Los Angeles Angels two-way star Shohei Ohtani became the first Japanese in 20 years to be named Most Valuable Player in the majors when he claimed the American League honor on Thursday, fetching all 30 first-place votes in the balloting from journalists.
Ohtani and Ichiro Suzuki, in 2001, are the only Japanese players to receive a Major League Baseball MVP award, with the winner in each league determined through a vote of eligible Baseball Writers' Association of America members at the end of each season.
The 27-year-old is coming off a season in which he was the first National or American league player in more than 100 years to emulate the pitching and hitting feats of legendary American Babe Ruth.
"I'm really happy," Ohtani said. "The MVP was something I was shooting for obviously, I think anyone is as long as they are playing baseball professionally."
"But I was more appreciative of the fact that American fans, USA baseball, were more accepting, welcoming the whole two-way idea compared to when I first started in Japan. It made the transition a lot easier for me so I'm very thankful for that."
Toronto Blue Jays first baseman Vladimir Guerrero Jr., who beat Ohtani by two to win the major league home run title, and the Blue Jays' second baseman Marcus Semien were the other two candidates for the AL honor.
Ohtani was all the journalists' top pick as he scored a total of 420 points, followed by 269 for Guerrero and 232 for Semien. Each journalist had voted their top 10 players after the regular season, with a first-place vote earning 14 points. The second-place vote earned nine points all the way down to one point for the 10th-place vote.
Philadelphia Phillies outfielder Bryce Harper won the National League MVP for the second time.
Ohtani hit .257 with 100 RBIs, 46 home runs -- the third-most in the majors -- and 26 stolen bases in 537 at-bats. On the mound, he went 9-2 with a 3.18 ERA in 23 starts.
Ohtani is the first AL player ever to hit over 45 home runs, steal at least 25 bases and score 100 runs in a single season.
"It's a remarkable achievement. I'm proud as a Japanese national," Prime Minister Fumio Kishida told reporters upon hearing the news.
Inside the municipal hall at Ohtani's home city of Oshu in northeastern Iwate Prefecture, over 150 staff and locals clad in the red and white of the Angels celebrated the historical moment.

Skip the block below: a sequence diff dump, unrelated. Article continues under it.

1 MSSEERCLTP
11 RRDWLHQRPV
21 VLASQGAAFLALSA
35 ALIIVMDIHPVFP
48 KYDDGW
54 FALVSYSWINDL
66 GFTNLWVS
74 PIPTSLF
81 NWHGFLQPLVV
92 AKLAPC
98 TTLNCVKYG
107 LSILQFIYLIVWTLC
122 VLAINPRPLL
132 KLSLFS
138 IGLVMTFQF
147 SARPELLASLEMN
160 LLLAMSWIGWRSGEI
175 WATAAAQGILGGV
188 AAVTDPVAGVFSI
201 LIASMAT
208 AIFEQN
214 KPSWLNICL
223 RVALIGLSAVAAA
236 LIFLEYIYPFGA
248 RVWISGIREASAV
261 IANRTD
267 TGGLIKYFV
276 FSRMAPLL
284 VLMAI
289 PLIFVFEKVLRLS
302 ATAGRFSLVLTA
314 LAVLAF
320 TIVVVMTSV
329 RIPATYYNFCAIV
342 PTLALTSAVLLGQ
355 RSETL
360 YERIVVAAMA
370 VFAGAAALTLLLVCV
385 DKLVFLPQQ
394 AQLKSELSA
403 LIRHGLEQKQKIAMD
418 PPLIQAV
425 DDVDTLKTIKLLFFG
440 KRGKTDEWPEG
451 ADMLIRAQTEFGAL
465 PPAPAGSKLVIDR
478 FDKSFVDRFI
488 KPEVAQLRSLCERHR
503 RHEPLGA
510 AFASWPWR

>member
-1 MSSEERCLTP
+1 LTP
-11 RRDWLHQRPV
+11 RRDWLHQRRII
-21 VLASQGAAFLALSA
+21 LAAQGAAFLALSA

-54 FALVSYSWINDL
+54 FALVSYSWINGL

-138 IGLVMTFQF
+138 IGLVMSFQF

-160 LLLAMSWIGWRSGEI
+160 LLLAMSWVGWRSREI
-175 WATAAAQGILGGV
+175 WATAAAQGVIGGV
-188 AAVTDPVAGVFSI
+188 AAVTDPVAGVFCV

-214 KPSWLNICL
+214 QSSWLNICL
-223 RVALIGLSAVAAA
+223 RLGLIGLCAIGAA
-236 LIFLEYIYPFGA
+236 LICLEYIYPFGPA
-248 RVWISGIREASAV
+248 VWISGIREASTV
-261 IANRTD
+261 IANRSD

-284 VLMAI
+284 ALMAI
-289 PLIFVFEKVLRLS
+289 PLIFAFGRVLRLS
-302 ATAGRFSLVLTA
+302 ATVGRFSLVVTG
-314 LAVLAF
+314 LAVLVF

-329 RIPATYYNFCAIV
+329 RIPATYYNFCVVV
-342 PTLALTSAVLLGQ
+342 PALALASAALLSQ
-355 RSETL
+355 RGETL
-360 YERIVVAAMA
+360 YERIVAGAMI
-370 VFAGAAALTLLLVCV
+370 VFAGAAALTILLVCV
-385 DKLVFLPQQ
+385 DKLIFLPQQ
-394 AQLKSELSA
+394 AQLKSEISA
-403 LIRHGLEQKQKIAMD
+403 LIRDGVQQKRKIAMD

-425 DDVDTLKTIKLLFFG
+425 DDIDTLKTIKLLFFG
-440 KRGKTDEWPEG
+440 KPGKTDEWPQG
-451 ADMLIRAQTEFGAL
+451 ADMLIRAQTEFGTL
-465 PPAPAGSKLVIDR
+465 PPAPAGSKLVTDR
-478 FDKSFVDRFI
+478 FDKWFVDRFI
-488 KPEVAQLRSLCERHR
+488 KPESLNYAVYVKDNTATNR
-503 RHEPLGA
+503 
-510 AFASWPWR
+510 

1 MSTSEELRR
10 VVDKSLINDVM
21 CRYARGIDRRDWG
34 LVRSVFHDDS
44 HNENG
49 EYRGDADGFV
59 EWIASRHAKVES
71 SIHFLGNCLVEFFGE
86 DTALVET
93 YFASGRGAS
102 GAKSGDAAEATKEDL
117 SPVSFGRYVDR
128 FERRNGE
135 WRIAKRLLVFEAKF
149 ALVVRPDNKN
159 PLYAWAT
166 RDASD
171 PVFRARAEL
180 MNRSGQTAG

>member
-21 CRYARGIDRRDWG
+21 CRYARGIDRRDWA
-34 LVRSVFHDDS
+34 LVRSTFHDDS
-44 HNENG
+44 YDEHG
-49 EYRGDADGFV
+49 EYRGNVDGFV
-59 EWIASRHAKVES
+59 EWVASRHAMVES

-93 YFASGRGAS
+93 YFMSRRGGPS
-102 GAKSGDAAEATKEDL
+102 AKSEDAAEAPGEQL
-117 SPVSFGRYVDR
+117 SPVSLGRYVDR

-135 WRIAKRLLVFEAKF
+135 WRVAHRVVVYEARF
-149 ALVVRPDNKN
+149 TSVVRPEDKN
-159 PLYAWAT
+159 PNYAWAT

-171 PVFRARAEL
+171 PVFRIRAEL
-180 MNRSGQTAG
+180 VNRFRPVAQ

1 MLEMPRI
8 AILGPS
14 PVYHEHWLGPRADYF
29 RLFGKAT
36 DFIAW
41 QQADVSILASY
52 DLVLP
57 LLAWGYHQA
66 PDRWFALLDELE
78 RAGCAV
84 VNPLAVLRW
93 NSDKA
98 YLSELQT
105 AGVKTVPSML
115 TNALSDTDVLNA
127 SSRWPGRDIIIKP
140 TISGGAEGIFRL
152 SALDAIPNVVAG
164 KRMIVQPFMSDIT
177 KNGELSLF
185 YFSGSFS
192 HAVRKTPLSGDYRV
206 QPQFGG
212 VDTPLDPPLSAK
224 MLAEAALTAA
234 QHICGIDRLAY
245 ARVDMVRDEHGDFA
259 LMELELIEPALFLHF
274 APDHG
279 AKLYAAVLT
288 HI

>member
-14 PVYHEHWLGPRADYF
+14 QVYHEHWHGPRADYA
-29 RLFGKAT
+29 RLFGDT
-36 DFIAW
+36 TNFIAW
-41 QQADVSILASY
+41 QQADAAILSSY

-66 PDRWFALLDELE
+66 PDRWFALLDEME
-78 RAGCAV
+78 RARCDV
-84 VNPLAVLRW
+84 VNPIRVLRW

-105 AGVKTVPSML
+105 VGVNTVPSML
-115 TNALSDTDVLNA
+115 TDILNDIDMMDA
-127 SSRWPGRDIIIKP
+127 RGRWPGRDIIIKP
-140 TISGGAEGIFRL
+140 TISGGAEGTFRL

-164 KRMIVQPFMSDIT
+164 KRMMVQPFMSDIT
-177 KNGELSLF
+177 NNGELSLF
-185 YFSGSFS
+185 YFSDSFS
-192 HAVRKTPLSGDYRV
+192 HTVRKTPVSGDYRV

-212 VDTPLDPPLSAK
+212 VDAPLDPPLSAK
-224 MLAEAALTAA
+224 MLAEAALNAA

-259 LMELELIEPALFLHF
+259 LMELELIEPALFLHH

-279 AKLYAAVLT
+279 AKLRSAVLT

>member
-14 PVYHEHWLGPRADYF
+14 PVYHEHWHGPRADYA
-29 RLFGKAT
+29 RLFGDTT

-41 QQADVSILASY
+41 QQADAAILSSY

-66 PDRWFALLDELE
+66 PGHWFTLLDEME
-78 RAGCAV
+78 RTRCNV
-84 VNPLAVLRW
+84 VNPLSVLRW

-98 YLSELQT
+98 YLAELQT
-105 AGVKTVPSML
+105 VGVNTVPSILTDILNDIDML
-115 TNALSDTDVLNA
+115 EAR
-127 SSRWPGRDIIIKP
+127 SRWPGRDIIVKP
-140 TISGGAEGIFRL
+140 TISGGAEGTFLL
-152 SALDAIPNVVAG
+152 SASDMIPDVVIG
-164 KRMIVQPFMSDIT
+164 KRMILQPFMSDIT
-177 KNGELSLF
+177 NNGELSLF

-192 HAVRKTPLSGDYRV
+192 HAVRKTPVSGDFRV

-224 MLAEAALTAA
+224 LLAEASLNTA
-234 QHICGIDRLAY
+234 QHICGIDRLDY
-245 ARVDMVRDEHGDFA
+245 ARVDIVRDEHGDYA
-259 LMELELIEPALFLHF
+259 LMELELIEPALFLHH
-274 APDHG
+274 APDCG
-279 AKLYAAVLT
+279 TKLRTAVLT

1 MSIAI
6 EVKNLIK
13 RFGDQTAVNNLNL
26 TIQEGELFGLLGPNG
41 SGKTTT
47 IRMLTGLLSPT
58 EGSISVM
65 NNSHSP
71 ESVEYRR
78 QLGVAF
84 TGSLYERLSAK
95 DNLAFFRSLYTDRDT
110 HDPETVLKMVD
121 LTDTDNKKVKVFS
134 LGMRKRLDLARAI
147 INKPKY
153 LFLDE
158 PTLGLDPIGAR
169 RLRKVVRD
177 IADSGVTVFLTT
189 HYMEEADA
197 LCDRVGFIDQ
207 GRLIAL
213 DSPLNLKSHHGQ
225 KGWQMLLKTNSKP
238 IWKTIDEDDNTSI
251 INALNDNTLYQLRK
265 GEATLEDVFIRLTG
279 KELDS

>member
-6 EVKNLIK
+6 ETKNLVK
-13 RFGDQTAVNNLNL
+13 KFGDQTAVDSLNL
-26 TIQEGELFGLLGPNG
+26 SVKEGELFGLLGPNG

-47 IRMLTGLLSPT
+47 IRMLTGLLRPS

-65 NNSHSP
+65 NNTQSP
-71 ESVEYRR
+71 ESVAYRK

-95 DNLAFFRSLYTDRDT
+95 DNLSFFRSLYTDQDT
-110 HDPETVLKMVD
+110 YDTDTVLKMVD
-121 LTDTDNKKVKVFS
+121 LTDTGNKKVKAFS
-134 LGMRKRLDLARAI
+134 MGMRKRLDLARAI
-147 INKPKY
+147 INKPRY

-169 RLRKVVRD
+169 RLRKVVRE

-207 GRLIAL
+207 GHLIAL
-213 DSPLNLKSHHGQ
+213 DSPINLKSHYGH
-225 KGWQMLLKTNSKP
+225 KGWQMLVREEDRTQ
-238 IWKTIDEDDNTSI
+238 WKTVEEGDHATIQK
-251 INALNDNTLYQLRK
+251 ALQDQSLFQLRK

"I couldn't imagine there'd be such a great day," said Mayor Masaki Ozawa. "He contributed greatly to our energy and smiles. I really thank him. We'll keep cheering for Ohtani as he strives and achieves more."
In the northern city of Sapporo, home to Ohtani's former team the Nippon Ham Fighters, fans also enjoyed the news.
"It's an amazing thing. Hopefully he comes back one day and lifts the mood around the place," said Eiji Tsuda, 45, while a 60-year-old fan club member said it's the "best feeling ever," adding that he hopes Ohtani "will be the best pro baseball player in the world."
Ohtani had already collected several offseason prizes, among them the Commissioner's Historic Achievement Award and Player's Choice Awards for Player of the Year and the AL's Most Outstanding Player.
He has also been named Player of the Year by Baseball Digest, Baseball America and the Sporting News, and won the AL Silver Slugger award as best designated hitter.
Ohtani, who proved he was healthy and healed from Tommy John surgery after the 2018 season that limited him exclusively to designated hitter duty in 2019 and two 2020 mound appearances, homered in his first pitching start of 2021 on April 4.
"It was difficult but also rewarding," said Ohtani after featuring regularly in both his roles this season. "I was playing trying to meet the trust and expectations."
"The fact that they (journalists) voted me first place made me happy, and fired me up even more to give my best again next year."
"I'll be in a definitive period in the next five to seven years as I reach the peak of my career."
Ohtani made a never-before-seen two-way All-Star appearance when he was named the AL's starting pitcher and starting designated hitter. He said it was the occasion that sticks in his memory the most from the monumental year.
"If I had to choose one, it's got to be the All-Star experience," he said. "It was my first one, and I got to play with lots of players I've always watched on TV so that was a great experience."
He hit his 46th and final home run of 2021 on the final day of the regular season.
Ohtani was the first draft pick by Nippon Ham in Japan's Pacific League in late 2012 with the club promising him the chance to both hit and pitch.
He became the first player in Nippon Professional Baseball history to reach double figures in wins and home runs, and was named the Pacific League MVP in 2016 when he won 10 games and hit 22 home runs as he steered Nippon Ham to the Japan Series title.
Ohtani was named the majors' Rookie of the Year with the Angels in 2018 when he went 4-2 with 22 homers.
"There has never been a fully welcoming mood (about his two-way game) since I became a pro. There have always been some critical remarks. I wanted to hang in there," Ohtani said.
"There wasn't that rebel spirit, to be honest. I purely wanted to know how good I could be and that helped."